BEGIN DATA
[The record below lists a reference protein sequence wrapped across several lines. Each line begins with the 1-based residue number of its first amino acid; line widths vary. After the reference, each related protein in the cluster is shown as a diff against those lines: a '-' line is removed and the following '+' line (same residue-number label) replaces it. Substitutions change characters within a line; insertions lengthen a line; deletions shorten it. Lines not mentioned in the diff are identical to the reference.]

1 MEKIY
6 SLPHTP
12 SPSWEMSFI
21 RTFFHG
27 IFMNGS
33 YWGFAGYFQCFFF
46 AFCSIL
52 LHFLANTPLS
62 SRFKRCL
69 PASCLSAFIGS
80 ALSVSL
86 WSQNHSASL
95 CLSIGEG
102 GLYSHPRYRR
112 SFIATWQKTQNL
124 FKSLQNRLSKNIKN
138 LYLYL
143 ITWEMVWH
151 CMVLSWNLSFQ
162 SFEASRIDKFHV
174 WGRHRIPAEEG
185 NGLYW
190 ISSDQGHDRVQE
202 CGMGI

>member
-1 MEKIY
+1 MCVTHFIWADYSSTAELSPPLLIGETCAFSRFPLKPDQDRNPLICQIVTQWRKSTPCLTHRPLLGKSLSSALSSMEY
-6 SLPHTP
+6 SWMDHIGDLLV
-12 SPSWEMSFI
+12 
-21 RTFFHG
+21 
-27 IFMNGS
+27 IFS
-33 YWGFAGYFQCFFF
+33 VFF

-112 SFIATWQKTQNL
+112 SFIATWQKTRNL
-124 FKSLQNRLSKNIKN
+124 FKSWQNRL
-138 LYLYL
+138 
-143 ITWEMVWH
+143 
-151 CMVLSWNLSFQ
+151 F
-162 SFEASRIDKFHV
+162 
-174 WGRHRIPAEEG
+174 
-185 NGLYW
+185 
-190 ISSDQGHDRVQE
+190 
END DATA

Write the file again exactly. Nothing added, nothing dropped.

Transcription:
[The record below lists a reference protein sequence wrapped across several lines. Each line begins with the 1-based residue number of its first amino acid; line widths vary. After the reference, each related protein in the cluster is shown as a diff against those lines: a '-' line is removed and the following '+' line (same residue-number label) replaces it. Substitutions change characters within a line; insertions lengthen a line; deletions shorten it. Lines not mentioned in the diff are identical to the reference.]

1 MEKIY
6 SLPHTP
12 SPSWEMSFI
21 RTFFHG
27 IFMNGS
33 YWGFAGYFQCFFF
46 AFCSIL
52 LHFLANTPLS
62 SRFKRCL
69 PASCLSAFIGS
80 ALSVSL
86 WSQNHSASL
95 CLSIGEG
102 GLYSHPRYRR
112 SFIATWQKTQNL
124 FKSLQNRLSKNIKN
138 LYLYL
143 ITWEMVWH
151 CMVLSWNLSFQ
162 SFEASRIDKFHV
174 WGRHRIPAEEG
185 NGLYW
190 ISSDQGHDRVQE
202 CGMGI

>member
-1 MEKIY
+1 MCVTHFIWADYSSTAELSPPLLIGETCAFSRFPLKPDQDRNPLICQIVTQWRKSTPCLTHRPLLGKSLSSALSSMEY
-6 SLPHTP
+6 SWMDHIGDLLV
-12 SPSWEMSFI
+12 
-21 RTFFHG
+21 
-27 IFMNGS
+27 IFS
-33 YWGFAGYFQCFFF
+33 VFF

-112 SFIATWQKTQNL
+112 SFIATWQKTRNL
-124 FKSLQNRLSKNIKN
+124 FKSWQNRL
-138 LYLYL
+138 
-143 ITWEMVWH
+143 
-151 CMVLSWNLSFQ
+151 F
-162 SFEASRIDKFHV
+162 
-174 WGRHRIPAEEG
+174 
-185 NGLYW
+185 
-190 ISSDQGHDRVQE
+190 